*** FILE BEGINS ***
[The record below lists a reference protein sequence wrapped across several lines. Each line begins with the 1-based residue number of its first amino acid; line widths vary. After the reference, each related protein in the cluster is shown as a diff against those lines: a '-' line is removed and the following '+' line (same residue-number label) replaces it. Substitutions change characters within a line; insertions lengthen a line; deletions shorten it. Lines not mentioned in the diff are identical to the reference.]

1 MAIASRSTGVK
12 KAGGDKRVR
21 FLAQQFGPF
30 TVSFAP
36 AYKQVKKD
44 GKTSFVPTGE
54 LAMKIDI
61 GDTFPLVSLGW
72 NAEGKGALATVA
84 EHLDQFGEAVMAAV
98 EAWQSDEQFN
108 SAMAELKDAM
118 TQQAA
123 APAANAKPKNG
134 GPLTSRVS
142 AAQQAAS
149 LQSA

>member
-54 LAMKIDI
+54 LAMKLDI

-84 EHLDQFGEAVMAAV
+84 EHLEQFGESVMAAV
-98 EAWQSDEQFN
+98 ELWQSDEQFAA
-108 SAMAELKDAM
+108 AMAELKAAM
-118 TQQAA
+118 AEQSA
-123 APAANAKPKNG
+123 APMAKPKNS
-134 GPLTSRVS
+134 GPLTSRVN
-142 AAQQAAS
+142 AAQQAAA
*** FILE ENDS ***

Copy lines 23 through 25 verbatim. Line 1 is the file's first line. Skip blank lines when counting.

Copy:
+84 EHLEQFGESVMAAV
-98 EAWQSDEQFN
+98 ELWQSDEQFAA